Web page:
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Cashless Society

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  1. (1) So there isn't anything stopping HBO with continuing the stories for surviving characters from the original show. (2) Why can't ASoIaF characters be permitted reinvention from time to time? (3) And where exactly does their lifespan end? Because when characters become part of a franchise, that lifespan happens to not just be where the story ends, but also the characters death (and even then, retconning and remakes happen). So taking the Stark children again, a bunch of writers can tell a million different stories of Arya's travels west of Westeros; Sana's suitors, conflict resolutions with the Northern Lords, whatever she wants to do with the Wall; Bran's reign, succession crises etc. These stories can theoretically go on until they're 100 years old. (4) Characters like Corly Velaryon are first developed based on the cast we know and follow and become part of the psychological drama starting with season 1 of HotD and going off from there. The characters have a web of rivalries that build up and do themselves have a certain style that is reminiscent of GoT and its morally complex characters with recognizable outfits and character motivations. (5) Didn't Wonder Woman start off like this? Guardians of the Galaxy? The Mandalorian? (6) So, basically like every other franchise in existence? (7) The culture and politics of the setting of ASoIaF constrain the motivations and actions of the characters, this what give them their nuance. So long as the writing is guided by that, then the franchise can keep creating iconic characters. (8) Other franchises don't even dip their feet in the pool compared to the lake ASoIaF is swimming in but apparently this isn't enough for audiences? How are the names and sigils vague and superficial? And how common is this so call "gritty cynicism" exactly? (9) And what of the direwolves? Weirwood trees? White Walkers? Iconic castles such as the Eyrie, Red Keep, Winterfell? People's unease when a wedding occurs? The iconic catchphrases? Come on, there's really no argument that can be made that would preclude ASoIaF being as successful as any other franchise.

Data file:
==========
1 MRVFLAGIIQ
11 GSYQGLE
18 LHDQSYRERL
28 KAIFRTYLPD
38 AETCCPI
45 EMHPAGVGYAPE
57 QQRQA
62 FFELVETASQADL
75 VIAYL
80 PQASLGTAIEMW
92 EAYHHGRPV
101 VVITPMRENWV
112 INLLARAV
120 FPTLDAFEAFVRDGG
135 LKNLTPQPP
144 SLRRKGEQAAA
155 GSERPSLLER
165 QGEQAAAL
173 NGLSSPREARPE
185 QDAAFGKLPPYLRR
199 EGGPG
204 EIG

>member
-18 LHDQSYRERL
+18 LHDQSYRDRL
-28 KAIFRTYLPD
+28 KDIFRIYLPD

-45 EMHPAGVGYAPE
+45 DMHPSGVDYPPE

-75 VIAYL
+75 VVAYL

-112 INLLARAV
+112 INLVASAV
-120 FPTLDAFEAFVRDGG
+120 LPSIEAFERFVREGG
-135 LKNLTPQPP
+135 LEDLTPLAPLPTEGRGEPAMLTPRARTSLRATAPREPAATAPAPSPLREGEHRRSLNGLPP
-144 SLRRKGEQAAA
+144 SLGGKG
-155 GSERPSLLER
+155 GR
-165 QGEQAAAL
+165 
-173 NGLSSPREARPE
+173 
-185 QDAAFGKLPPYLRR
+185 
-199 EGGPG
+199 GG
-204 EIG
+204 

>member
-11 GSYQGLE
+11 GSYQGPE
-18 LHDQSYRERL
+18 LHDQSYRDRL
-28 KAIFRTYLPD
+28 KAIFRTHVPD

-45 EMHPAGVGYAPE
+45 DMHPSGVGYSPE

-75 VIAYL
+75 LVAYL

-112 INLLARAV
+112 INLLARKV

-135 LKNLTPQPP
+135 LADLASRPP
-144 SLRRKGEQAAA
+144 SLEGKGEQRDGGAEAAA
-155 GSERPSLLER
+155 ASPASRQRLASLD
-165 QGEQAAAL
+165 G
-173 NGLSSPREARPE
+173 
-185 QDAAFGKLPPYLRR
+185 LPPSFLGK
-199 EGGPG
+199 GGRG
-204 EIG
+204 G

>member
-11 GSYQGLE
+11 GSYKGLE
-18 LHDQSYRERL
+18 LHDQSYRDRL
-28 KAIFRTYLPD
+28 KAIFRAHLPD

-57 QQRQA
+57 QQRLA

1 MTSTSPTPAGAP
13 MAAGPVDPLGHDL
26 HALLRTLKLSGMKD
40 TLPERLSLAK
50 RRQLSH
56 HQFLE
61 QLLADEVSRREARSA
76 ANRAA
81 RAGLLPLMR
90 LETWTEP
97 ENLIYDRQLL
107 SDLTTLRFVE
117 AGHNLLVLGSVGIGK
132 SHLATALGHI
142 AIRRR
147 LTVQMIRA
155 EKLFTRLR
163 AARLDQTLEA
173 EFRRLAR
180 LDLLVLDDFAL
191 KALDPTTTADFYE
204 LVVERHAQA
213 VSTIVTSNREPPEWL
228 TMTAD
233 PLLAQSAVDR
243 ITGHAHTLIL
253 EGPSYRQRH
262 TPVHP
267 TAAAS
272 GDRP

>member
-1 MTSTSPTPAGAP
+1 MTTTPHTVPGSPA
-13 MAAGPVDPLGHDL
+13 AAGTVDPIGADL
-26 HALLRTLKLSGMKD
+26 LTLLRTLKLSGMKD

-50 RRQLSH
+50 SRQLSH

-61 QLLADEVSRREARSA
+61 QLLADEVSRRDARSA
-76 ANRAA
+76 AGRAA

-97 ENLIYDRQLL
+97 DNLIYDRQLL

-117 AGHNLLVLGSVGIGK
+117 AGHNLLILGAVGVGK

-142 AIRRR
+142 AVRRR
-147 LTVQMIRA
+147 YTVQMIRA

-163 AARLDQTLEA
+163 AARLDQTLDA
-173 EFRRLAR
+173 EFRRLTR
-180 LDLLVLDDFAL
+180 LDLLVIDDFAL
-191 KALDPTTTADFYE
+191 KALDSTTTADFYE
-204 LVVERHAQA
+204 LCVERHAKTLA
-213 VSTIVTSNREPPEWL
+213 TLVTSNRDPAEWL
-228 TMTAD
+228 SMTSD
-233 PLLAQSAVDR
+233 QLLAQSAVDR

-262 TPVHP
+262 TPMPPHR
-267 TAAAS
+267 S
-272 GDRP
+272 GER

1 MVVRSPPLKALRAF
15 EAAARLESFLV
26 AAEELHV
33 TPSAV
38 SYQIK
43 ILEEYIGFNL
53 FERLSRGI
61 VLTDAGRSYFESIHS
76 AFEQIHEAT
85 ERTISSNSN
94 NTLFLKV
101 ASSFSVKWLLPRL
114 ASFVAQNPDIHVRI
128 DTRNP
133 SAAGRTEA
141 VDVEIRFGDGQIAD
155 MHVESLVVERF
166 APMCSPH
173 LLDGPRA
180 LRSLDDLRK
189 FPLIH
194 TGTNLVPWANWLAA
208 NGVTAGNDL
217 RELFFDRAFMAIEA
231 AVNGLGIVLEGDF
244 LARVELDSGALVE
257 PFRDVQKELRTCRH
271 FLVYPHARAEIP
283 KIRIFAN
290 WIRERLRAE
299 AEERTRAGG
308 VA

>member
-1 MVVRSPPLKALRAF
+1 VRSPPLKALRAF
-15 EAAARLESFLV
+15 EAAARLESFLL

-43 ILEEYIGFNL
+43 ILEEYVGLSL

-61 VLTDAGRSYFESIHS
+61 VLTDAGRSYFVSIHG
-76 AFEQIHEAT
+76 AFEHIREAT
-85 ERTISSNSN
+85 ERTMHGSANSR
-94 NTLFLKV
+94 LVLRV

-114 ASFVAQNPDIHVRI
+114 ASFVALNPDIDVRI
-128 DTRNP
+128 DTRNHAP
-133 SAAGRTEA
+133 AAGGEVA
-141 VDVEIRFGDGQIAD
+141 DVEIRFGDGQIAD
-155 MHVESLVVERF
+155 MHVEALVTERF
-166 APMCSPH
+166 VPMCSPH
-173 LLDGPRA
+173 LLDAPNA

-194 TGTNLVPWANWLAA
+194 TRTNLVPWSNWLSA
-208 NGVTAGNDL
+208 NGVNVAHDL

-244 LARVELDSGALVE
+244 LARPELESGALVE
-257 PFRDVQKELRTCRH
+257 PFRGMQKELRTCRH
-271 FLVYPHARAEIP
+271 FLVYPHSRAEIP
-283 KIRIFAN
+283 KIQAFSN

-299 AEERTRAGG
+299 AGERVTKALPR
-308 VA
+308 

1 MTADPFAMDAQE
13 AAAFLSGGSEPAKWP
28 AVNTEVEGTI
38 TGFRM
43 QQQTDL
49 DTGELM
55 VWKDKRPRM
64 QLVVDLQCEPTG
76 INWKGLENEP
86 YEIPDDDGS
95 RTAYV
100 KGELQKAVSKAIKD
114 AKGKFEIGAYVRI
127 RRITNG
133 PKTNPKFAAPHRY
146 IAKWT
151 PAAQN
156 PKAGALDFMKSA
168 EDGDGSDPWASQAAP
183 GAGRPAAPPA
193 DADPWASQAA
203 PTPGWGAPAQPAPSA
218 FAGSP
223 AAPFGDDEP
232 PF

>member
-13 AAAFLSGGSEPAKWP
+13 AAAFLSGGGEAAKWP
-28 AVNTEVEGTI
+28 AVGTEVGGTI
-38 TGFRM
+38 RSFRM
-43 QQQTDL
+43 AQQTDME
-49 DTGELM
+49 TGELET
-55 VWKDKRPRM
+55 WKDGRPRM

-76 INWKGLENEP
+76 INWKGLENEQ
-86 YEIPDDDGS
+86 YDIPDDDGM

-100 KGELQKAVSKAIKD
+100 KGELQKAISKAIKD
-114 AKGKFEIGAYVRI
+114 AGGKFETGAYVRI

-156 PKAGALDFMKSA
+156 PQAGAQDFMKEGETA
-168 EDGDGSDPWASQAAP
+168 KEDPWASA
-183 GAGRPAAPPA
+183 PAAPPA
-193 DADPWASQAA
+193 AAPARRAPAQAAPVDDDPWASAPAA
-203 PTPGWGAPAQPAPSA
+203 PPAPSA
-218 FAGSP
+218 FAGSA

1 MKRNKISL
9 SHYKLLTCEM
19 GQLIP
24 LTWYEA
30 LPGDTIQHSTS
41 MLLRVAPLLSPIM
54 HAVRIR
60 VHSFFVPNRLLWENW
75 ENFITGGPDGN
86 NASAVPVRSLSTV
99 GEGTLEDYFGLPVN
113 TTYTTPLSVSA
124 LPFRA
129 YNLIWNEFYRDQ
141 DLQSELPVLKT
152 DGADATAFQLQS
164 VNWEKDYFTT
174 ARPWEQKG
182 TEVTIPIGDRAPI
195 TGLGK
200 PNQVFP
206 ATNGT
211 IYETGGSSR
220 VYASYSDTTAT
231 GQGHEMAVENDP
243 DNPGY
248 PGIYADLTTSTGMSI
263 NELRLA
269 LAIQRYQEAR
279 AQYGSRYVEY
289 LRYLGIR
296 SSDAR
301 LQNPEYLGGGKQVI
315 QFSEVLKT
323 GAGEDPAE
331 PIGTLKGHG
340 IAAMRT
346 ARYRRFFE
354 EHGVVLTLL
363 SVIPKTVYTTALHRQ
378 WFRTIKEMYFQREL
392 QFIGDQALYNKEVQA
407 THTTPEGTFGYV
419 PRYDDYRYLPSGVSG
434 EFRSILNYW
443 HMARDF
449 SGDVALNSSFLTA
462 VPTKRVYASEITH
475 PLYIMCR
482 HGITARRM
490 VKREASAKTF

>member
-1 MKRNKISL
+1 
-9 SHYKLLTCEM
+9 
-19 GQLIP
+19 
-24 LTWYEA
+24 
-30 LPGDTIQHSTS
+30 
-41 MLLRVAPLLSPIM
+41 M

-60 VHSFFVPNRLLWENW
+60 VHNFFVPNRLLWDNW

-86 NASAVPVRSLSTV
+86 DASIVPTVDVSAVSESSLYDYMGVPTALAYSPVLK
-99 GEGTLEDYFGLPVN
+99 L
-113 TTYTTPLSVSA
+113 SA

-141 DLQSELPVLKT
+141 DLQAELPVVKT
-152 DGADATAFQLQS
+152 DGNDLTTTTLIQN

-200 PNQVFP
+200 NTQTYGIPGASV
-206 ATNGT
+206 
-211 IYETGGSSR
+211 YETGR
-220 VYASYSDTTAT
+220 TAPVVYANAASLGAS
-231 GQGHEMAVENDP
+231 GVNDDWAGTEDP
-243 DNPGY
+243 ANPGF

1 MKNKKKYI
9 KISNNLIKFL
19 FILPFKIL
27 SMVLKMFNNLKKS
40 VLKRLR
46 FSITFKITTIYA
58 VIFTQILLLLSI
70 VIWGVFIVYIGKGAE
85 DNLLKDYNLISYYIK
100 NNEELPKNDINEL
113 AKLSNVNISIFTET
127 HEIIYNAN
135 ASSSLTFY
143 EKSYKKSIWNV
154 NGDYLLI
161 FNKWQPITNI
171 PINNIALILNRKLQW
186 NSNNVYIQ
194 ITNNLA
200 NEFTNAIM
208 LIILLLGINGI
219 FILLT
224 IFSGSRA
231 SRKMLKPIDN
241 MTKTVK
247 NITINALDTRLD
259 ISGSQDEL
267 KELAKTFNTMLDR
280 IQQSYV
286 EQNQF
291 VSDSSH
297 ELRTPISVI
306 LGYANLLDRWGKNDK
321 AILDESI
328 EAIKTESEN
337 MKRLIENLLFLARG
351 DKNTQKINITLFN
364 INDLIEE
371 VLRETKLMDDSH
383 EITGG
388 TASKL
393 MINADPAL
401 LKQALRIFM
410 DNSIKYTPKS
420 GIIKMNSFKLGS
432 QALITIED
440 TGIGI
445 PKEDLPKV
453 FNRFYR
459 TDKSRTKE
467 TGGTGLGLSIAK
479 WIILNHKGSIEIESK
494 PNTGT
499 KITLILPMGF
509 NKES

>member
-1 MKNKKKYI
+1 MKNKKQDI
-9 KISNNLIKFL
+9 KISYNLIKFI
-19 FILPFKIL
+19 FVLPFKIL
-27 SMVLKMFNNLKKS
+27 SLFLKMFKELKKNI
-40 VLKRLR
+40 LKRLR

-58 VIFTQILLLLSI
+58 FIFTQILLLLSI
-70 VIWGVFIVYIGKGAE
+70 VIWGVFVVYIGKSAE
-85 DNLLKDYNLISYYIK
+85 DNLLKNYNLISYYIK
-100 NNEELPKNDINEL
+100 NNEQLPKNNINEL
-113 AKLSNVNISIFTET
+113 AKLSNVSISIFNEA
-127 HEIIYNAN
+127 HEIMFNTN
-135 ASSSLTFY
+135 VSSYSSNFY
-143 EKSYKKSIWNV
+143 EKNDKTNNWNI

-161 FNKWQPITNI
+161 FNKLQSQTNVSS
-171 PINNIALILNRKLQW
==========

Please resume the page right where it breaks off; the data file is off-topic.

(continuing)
2. (1) The original stories for Sherlock Holmes and James Bond had their stories written and adapted. That didn't stop new writers from crafting their own original stories for those characters. HBO already has a Jon Snow sequel in production. What's to stop them from doing the same for the Stark children? Daario Naharis? Even Drogon can get an animated sequel. (2) That's literally how every franchise works. Harley Quinn was a character introduced in Batman: TAS and now she's a character in her own right that can headline a franchise. How different is this to the Sea Snake prequel that's currently in development? Wonder Woman is a character that was created separately from Batman & Superman, how different is that from the Nymeria prequel that is also in development? (3) Within Essos & Westeros you have a multitude of cultural beliefs and moral compasses that can be built upon into an interconnective web of media. If HBO does a Valyria prequel, it potential sequels will have Valyria's culture play a key role, e.g. Braavos' hatred of Slavery, Volantis' romanticism for Old Valyria, Ghiscari reclaimation. Even in Westeros, prequels can track the cultural and institutional shifts from the conquest (how did the Reach Lords react to some servent house becoming liege Lords?) right up to Tywin undoing the reforms implemented by Aegon V. (4) And what is wrong with reversing the roles? Instead of having the same character in a gundred different settings, why not have the same setting with a hundred different characters? (5) So, basically like every other franchise in existence? (6) Is the same not true for every other cinematic universe? Star Wars without Lucas? James Bond without Broccoli? Toy Story without Lasseter/Doctor? MCU without Feige? The compartmentalising required to believe that ASoIaF cannot be a successful franchise despite having the attributes of all other successful franchises is mind-boggling.